Differences Between Microsoft Office: Mac 2008 and 2011
Naturally, talking about upgrading is a very different thing from actually upgrading – but what will you get when the change is made?
The various applications that comprise Microsoft Office: Mac have changed between the two versions, with Microsoft making a concerted effort to align the later release with the Windows versions, Microsoft Office 2010.
One result of this is the discarding of the Entourage email application, a poor relative to Outlook that attempted to be unnecessarily cool and hip rather than functioning on the basics such as managing emails. Instead, Office 2011 features a new Mac version of Outlook (pictured). While there are still a few drawbacks in functionality – iCal is still not supported, for instance – this makes for a much more rounded experience.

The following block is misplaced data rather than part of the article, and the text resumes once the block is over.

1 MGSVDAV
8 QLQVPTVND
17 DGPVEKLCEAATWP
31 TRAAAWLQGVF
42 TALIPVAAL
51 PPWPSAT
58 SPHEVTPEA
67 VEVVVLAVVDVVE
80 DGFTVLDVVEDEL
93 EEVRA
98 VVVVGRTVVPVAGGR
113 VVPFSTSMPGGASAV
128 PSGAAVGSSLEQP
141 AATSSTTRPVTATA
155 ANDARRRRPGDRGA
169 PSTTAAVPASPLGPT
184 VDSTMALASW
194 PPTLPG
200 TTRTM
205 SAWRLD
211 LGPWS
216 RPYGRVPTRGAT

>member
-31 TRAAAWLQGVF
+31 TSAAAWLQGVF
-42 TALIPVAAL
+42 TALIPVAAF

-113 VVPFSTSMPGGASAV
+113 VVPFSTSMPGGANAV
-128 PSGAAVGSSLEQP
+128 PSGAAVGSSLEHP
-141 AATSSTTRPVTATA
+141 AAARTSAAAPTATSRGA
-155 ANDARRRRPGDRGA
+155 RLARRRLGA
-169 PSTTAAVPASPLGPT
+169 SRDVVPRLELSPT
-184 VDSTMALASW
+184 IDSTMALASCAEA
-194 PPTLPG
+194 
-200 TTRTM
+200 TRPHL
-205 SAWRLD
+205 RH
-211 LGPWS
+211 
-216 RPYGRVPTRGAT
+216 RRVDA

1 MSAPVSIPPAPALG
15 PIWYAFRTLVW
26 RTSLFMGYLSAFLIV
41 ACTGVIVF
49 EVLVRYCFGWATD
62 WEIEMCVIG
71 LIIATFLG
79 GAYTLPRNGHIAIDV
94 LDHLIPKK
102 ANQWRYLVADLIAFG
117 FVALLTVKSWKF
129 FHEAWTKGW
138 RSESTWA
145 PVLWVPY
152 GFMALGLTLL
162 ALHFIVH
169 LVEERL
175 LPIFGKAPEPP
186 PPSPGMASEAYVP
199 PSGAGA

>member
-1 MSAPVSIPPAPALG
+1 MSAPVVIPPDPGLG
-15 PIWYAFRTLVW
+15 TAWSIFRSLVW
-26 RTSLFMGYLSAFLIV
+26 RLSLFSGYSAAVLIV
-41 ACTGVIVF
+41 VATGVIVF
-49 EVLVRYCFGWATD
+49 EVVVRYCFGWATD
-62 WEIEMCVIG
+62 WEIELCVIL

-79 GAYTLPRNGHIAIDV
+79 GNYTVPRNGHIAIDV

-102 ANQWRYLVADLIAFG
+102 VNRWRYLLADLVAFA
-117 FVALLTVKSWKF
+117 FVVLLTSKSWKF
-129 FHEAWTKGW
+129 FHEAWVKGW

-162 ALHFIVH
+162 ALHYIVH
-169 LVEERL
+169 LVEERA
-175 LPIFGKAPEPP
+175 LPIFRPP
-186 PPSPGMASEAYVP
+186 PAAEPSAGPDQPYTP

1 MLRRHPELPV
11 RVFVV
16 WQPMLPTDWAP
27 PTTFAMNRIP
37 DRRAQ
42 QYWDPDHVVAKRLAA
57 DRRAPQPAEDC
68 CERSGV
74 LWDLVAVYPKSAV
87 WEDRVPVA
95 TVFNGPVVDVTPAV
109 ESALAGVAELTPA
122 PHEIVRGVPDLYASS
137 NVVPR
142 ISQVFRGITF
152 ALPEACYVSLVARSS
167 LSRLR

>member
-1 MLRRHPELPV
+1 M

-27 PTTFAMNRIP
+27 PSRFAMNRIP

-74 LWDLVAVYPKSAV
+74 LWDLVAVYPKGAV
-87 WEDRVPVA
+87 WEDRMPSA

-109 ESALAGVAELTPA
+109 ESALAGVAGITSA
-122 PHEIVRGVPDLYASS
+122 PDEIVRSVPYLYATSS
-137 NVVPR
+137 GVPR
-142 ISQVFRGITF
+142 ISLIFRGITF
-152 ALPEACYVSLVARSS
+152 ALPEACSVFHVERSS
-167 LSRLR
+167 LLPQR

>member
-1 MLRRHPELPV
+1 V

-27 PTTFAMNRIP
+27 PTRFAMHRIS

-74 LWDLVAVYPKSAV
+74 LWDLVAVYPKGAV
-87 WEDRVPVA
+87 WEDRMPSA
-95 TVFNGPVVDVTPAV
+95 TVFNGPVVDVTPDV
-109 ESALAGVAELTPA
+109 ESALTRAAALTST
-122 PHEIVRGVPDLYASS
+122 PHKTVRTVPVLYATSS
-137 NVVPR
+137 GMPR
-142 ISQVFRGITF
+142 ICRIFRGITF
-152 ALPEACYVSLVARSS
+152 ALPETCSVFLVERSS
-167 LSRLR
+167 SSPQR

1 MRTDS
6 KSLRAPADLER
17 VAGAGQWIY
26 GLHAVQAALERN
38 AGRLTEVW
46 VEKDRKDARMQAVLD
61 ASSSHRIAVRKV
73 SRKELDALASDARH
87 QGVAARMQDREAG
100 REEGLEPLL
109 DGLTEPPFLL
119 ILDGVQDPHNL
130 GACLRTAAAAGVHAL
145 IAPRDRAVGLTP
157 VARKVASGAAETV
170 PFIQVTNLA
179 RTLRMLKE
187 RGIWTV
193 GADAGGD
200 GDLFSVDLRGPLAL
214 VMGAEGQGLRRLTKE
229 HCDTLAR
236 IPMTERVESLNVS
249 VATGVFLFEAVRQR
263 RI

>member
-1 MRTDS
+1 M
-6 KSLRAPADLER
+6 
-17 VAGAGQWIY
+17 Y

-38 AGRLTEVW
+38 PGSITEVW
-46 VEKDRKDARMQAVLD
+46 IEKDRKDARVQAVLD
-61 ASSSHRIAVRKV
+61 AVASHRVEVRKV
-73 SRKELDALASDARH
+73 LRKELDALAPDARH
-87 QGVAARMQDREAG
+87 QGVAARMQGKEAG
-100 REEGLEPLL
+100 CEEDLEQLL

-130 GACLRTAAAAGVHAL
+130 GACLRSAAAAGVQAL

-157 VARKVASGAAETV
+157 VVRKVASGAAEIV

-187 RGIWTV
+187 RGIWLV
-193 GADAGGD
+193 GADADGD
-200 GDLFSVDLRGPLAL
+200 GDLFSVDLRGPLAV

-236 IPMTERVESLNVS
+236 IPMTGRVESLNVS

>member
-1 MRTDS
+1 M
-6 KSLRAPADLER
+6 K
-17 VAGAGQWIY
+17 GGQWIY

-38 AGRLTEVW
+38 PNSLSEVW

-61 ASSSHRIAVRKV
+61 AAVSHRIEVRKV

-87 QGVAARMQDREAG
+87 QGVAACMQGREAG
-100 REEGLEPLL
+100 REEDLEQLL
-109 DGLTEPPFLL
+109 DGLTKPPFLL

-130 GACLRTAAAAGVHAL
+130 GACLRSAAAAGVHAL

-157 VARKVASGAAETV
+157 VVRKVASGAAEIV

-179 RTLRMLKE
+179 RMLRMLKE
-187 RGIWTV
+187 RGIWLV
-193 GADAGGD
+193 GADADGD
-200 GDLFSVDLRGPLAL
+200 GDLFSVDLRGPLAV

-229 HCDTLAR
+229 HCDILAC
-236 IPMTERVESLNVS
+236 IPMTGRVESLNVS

When Microsoft released Microsoft Office 2007, they introduced a number of changes, most notably a new set of document formats, based on the open XML standard. For instance, .DOC files would no longer be the preferred file type for Word, where .DOCX would be used instead.
This new standard is continued in Office 2011, although the main difference is that now the .DOCX format has become much more popular. While .DOC format documents are still in use, by default Word 2011 will use create new files DOCX.
Elsewhere, things are pretty similar. PowerPoint is still very good but not as accomplished a presentation application as iWork’s Keynote, while Access is still less usable than its Windows version.